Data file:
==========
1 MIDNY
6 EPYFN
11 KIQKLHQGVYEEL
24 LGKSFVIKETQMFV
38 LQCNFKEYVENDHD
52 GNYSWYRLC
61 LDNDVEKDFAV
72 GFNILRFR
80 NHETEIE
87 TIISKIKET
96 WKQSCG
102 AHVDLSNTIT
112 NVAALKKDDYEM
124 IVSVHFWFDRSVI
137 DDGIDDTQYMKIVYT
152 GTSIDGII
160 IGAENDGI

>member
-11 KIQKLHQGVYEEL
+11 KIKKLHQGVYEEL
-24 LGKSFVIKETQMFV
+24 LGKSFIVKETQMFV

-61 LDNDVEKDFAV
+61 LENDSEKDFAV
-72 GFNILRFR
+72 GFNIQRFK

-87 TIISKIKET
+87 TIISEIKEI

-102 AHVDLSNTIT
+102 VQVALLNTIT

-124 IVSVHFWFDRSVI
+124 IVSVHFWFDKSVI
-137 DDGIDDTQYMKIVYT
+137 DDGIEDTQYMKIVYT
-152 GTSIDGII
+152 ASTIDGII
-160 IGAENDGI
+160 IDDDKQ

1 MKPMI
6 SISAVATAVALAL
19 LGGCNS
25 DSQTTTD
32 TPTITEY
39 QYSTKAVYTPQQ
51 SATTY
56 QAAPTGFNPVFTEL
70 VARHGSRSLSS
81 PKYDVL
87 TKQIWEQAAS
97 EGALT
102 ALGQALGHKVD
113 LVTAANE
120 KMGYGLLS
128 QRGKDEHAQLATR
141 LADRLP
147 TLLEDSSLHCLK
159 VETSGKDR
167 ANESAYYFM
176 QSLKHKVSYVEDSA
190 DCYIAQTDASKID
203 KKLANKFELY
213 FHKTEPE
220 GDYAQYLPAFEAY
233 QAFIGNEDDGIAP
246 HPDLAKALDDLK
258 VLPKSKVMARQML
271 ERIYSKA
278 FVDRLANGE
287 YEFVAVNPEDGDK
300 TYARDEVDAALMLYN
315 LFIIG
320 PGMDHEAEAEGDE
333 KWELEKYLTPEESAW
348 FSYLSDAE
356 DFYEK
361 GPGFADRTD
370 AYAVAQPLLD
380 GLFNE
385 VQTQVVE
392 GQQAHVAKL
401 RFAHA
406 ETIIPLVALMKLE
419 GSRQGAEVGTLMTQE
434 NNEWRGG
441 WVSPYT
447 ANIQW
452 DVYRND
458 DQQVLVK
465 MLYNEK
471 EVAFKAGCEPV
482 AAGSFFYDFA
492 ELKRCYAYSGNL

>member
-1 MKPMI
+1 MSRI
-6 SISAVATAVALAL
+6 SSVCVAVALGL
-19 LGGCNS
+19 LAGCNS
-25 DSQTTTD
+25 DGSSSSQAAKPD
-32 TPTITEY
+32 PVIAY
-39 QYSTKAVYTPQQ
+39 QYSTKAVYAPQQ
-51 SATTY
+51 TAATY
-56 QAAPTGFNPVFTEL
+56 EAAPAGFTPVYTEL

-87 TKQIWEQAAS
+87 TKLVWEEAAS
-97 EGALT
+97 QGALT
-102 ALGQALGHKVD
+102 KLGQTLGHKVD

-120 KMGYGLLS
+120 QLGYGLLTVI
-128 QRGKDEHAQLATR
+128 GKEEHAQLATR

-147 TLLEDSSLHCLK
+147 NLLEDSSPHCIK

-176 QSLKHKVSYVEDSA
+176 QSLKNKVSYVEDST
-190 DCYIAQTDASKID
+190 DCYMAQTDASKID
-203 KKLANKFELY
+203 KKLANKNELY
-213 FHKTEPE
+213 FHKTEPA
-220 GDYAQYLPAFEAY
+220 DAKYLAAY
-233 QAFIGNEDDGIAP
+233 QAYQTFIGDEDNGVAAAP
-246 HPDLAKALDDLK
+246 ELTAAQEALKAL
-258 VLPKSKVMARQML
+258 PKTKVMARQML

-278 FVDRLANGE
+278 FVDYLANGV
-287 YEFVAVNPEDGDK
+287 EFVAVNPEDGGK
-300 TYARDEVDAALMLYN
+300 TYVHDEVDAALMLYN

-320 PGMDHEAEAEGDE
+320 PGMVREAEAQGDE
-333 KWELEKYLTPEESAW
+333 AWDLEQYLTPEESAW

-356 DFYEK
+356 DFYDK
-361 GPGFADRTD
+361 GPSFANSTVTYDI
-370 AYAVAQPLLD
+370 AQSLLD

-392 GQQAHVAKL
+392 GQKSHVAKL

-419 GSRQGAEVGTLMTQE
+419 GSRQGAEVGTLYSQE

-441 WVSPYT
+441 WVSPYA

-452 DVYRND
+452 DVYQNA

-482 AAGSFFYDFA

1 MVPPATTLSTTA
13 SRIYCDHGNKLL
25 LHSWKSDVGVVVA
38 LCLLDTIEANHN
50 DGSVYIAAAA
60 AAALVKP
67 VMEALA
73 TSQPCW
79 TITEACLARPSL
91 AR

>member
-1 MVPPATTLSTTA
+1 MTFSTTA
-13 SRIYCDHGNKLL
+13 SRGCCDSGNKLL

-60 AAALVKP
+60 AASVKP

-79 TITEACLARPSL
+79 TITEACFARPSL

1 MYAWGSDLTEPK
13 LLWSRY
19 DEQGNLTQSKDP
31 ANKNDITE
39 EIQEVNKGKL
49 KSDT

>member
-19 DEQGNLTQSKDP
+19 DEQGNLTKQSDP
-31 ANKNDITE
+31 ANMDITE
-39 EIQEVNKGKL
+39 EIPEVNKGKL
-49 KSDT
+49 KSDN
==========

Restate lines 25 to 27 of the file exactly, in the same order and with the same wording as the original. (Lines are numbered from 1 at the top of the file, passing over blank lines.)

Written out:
-72 GFNILRFR
+72 GFNIQRFK

-87 TIISKIKET